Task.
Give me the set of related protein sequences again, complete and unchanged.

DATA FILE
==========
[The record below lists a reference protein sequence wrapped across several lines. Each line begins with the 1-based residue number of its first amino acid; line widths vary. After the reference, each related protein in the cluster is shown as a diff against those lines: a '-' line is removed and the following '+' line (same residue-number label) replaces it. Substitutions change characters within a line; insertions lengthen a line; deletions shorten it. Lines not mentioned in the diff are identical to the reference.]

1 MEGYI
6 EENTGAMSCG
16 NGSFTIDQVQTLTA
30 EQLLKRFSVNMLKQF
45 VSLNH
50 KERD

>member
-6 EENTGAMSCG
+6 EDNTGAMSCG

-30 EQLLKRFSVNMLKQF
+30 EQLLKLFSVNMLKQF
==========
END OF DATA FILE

[The record below lists a reference protein sequence wrapped across several lines. Each line begins with the 1-based residue number of its first amino acid; line widths vary. After the reference, each related protein in the cluster is shown as a diff against those lines: a '-' line is removed and the following '+' line (same residue-number label) replaces it. Substitutions change characters within a line; insertions lengthen a line; deletions shorten it. Lines not mentioned in the diff are identical to the reference.]

1 MEGYI
6 EENTGAMSCG
16 NGSFTIDQVQTLTA
30 EQLLKRFSVNMLKQF
45 VSLNH
50 KERD

>member
-6 EENTGAMSCG
+6 EDNTGAMSCG

-30 EQLLKRFSVNMLKQF
+30 EQLLKLFSVNMLKQF